Do patients at high risk of Alzheimer's disease benefit from early treatment?

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Abstract

Evidence-based answer

Yes, but the extent of the benefit is unclear. Treating patients with early-stage Alzheimer's disease yields statistically significant, though perhaps not clinically significant, improvement in cognition and global function (strength of recommendation [SOR]: A, consistent evidence from multiple randomized controlled trials [RCTs]). In a few cases, it may delay loss of function and need for long-term care.

Evidence-based answer

Treating patients with mild cognitive impairment (MCI)—the most likely precursor to Alzheimer's disease—with cholinesterase inhibitors seems to have an initial, but perhaps unsustained, benefit over no treatment (SOR: B, inconsistent results from few trials). Withdrawing anticholinergic drugs from patients taking them promises to reduce symptoms of MCI, but is unlikely to reduce rates of Alzheimer's (SOR: C, well-designed observational study).

Clinical commentary

Remember nondrug interventions

Clinical commentary

Clinicians often forget the many nonpharmacologic treatments for dementia, including exercise, cognitive stimulation, increased socialization, addressing polypharmacy, and optimizing nutrition. Diagnosing and managing comorbidities such as depression and cardiovascular disease are also important. Primary care physicians who care for the frail elderly should advocate these interventions. In the very elderly, who are all at high risk of developing Alzheimer's disease, these measures may help prevent functional decline and reduce clinically apparent disease.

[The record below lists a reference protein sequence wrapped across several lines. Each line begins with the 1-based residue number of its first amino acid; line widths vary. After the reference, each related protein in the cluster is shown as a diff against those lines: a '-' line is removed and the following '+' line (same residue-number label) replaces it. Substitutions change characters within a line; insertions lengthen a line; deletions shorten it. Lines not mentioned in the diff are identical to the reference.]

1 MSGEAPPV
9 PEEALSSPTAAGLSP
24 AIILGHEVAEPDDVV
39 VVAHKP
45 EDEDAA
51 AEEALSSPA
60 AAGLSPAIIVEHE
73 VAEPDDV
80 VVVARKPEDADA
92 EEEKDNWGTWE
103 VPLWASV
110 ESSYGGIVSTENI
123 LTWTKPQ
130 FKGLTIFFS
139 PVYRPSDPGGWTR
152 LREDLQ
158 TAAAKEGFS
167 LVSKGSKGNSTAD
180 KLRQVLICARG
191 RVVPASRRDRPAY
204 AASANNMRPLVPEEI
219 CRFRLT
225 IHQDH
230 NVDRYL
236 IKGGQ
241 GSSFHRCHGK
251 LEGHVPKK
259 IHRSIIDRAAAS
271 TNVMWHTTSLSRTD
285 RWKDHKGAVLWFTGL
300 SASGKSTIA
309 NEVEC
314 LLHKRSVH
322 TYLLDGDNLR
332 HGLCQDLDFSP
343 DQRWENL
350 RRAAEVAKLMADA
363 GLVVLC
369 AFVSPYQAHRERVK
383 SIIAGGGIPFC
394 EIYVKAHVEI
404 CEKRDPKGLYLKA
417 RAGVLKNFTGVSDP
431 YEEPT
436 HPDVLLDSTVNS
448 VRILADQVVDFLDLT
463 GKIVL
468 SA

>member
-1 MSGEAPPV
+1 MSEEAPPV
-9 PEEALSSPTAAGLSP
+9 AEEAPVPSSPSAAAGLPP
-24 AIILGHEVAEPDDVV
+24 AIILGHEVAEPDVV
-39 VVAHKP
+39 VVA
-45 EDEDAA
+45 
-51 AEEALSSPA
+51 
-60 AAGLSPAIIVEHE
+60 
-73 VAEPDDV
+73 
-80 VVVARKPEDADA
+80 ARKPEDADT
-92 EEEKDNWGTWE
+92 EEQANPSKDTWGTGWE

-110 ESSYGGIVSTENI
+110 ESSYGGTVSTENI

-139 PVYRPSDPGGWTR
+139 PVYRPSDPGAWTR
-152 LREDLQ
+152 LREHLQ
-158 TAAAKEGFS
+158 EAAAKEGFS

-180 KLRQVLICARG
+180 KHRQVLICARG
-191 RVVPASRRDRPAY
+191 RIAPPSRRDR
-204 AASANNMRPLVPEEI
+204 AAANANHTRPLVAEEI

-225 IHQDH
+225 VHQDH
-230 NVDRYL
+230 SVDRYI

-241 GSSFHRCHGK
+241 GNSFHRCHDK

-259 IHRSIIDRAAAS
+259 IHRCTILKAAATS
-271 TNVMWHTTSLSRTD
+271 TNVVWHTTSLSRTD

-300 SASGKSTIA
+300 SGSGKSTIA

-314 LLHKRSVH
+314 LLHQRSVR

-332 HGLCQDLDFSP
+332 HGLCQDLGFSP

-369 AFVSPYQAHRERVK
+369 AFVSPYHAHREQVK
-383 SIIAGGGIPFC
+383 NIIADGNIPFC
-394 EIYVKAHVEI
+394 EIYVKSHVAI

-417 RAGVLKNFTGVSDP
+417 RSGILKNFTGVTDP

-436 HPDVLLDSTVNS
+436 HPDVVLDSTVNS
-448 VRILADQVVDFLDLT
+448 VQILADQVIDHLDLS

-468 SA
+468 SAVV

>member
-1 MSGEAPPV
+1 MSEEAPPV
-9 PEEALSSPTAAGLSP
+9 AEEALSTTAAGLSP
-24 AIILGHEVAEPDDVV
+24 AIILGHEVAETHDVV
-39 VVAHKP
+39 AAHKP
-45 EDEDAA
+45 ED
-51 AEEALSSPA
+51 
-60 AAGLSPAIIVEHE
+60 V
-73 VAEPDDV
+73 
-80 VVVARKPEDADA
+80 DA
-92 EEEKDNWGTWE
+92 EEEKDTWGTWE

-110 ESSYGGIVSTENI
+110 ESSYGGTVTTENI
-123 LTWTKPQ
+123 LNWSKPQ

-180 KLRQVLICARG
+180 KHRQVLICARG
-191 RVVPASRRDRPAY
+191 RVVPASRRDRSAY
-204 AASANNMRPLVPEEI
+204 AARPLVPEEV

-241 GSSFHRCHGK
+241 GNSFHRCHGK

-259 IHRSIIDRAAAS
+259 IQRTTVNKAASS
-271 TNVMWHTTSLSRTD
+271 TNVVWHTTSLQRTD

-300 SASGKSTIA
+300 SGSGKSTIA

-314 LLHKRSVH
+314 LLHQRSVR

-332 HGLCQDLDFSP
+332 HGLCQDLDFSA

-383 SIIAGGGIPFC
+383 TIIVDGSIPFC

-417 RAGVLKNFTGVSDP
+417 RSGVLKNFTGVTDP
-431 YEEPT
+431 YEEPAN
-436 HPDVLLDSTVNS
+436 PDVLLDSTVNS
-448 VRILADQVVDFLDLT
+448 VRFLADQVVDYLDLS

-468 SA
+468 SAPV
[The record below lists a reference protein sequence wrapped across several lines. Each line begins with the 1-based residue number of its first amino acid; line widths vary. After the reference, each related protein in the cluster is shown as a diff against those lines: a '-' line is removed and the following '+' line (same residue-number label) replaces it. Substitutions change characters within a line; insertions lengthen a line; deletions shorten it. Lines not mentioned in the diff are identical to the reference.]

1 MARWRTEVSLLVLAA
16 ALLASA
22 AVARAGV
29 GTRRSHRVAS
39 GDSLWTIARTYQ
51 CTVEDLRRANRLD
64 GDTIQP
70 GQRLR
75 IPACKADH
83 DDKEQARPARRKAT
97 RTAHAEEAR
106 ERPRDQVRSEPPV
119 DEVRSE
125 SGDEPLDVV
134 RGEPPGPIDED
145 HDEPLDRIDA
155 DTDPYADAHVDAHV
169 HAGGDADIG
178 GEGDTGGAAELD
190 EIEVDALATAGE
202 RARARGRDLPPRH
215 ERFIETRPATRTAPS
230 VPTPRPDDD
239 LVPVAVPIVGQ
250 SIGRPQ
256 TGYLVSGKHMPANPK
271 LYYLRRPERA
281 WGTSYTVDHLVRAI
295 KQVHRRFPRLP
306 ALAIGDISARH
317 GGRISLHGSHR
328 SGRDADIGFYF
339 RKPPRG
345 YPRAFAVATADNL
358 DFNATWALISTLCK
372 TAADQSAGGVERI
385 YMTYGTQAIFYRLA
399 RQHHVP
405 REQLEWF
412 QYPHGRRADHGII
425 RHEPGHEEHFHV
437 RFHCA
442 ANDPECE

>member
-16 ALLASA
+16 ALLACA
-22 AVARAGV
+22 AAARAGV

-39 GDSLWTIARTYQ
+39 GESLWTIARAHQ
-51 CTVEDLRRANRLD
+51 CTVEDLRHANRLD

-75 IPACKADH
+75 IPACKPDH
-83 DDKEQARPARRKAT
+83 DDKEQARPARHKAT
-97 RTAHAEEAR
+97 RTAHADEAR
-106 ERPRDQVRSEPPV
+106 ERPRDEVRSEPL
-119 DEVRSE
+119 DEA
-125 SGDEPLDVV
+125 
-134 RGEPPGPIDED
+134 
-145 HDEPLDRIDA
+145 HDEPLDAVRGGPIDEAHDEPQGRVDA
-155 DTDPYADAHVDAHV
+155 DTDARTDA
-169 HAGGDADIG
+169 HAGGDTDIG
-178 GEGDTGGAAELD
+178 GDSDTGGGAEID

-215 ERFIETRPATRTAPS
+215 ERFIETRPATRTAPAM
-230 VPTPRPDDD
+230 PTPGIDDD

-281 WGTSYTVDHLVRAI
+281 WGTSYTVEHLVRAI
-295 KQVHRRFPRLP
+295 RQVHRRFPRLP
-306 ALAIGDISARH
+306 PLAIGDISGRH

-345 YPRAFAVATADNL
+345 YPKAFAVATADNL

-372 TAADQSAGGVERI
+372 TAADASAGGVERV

Clinical commentary

All patients diagnosed with early-stage Alzheimer's disease, and possibly patients with MCI, should be offered a trial of pharmacotherapy. However—given the high cost of drug therapy, the modest improvement it produces in patients with Alzheimer's dementia, and the lack of definitive evidence that it benefits patients with MCI—I wouldn't advocate medication for asymptomatic patients at high risk of developing dementia.

Clinical commentary

Jaqueline Raetz, MD

Clinical commentary

Departments of Family Medicine and

Clinical commentary

Long-Term Care, University of Washington

Clinical commentary

School of Medicine, Seattle

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